Wednesday, 28 January 2015

Toy Supply Chain Management Practices: What are the Supply Chain Management Practices for Toy Retailers?

There are different channels of toy retailers (department stores, discounters, independent toy specialists etc.) and the different retailers use different types of supply chains. There are three supply chain options are that frequently chosen by the retailers.
  • Just in Time – Just in Time ("JIT" also known as “pull” retailers) are used by retailers that have no or limited access to a distribution warehouse. They order in small batches that are based upon the demand of the consumer. The shelves of the store are usually well stocked and the stock kept low. These JIT retailers usually have the most sophisticated IT infrastructure and implement continuous replenishment and collaborative forecast.
  • Mixed Model – Mixed model supply chain management is used by the retailers that aren’t only limited to the sale of toys. It’s a common approach used by discounters and hypermarkets that have a regional distribution warehouse. Orders are made early in exchange for discounts and there is a high variability in demand. Markdowns are common and response times are slow when using thus system.
  • One off or Push – The wholesalers, supermarkets and department stores commonly use the one off method. The range of toys is expanded over the Christmas period, concentrating on the most popular and profitable toys of the moment. These types of retailers only place orders a few times in the year and they order in large batches, with limited replenishment. Risk is high as the retailers carry the inventory and risk obsolescence.

Supply Chain Management Practices
“Just in Time (JIT)”/ “Pull” Retailers
“Main-order”/”Mixed model” Retailers
“One-off”/ “Push” Retailers
Example
A few toy specialists and (more advance) discounters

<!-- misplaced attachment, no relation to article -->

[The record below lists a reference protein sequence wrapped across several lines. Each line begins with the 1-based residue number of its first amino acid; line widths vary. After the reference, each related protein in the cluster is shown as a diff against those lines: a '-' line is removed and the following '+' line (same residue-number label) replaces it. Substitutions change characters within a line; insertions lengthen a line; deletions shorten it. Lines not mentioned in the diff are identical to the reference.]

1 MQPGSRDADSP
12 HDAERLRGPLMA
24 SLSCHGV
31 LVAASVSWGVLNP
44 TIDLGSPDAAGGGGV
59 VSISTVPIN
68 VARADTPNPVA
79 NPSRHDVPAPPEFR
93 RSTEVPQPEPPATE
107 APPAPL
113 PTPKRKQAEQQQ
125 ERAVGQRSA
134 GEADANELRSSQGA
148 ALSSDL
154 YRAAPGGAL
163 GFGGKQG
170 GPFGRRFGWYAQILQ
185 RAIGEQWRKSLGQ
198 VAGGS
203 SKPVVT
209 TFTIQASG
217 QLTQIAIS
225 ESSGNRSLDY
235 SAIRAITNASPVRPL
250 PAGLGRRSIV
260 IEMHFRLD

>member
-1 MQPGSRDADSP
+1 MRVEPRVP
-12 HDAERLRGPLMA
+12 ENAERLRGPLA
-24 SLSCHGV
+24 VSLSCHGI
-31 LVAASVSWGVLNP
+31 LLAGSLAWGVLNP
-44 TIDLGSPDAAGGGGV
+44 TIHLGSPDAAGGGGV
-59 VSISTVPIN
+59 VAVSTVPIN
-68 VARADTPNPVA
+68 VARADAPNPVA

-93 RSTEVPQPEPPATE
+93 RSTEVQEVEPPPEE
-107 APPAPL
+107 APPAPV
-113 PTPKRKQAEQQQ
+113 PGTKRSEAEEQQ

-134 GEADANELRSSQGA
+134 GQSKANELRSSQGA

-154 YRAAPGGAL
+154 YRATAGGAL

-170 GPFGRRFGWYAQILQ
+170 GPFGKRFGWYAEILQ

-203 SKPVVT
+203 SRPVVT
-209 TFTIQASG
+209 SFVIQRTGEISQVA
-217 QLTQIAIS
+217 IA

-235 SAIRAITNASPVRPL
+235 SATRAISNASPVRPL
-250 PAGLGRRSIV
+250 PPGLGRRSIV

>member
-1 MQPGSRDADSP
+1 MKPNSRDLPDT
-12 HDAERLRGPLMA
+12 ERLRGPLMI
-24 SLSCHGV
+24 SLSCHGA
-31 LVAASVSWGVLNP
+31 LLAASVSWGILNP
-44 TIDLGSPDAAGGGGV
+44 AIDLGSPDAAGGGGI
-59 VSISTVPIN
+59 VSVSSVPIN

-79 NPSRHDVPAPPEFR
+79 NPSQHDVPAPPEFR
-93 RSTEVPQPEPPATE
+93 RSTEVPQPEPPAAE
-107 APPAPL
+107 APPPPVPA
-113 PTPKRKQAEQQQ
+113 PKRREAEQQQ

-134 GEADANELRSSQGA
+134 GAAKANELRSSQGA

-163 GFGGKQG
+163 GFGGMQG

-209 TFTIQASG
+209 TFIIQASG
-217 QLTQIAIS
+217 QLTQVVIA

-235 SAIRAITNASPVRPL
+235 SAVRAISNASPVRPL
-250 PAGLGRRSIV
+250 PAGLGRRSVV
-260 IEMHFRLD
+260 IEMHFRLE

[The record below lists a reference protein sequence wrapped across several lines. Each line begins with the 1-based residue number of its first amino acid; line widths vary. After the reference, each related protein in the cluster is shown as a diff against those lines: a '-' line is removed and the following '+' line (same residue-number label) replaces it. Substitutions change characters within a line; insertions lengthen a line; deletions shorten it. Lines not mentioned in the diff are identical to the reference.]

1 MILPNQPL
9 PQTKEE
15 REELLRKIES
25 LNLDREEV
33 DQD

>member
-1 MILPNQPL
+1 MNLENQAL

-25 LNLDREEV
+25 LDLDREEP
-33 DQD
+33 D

Mostly (more advance) department stores or supermarkets, discounters and hypermarkets
Mainly traditional wholesales, some department stores and supermarkets
Warehouse
Do not own a distribution warehouse
Normally own regional distribution centres (RDC)
Regional distribution centres (RDC)
Annual Retailer Demand Pattern (Approximately)
60-80% Pull
20-40% Push - (usually introduction of new productions and preparation of Christmas season)
20-40% Pull
60-80% Push – (mainly introduction of new products, promotional campaigns, preparation for Christmas seasons)
20% Pull
80% Push
Retail Strategy
Store location
- Sub-urban/high street
- High street/ sub-urban
- High street
Pricing or mark-up
- Low & medium
- Low & medium
- Medium & high
Assortment (toys)
- Deep (~10,000 SKU)
- Medium (~4,000 SKU)
- Low (seasonal)
Three main performance metrics
- Fill rate,
- Shelf-availability
- Supplier delivery reliability
-Weeks of supply availability
- Inventory turn
- Retail closing stock
-Retail closing stock
- Inventory turn
- Supplier delivery reliability
Distribution & Logistics
Delivery to
- Stores/ cross-docking
- Retailer’s Regional Distribution Centre (RDC)/ stores
- Retailer’s Regional Distribution Centre (RDC)/ / stores
Replenish freq.
- Daily (two to three times per week)
- Weekly
- Monthly
- Pushed basis
- Monthly
- Quarterly
Lead-time
1-7 days
1-30 days
>30 days
Order size
- Pieces
- Pieces/Carton/Pallet
- Carton/Pallet
Bullwhip effects
- Low demand variability
- Induced seasonality
- High demand variability< /p>
- Induced seasonality
- High demand variability 
- Induced seasonality
Information sharing & coordination
- Very important
- POS data are shared by all retailers
- Important
- POS data are shared by some retailers
- Not important
- POS data are shared by some retailers
Inventory & Cost Management Performance
- Low obsolete inventory
- High lost sales
- High obsolete inventory
- Markdown and lost sales
- Lower finished goods inventory
- Obsolescent
Current SCM Initiatives
- Collaborative Forecast
- Accurate response
- VMI
- Collaborative Forecast
- None
Future SCM Initiatives
- Accurate Response
- CPFR
- Cross-docking
- CPFR
- Cross-docking
- RFID
- CPFR
- Cross-docking

(Source: Supply chain management practices in toy supply chain 2005)

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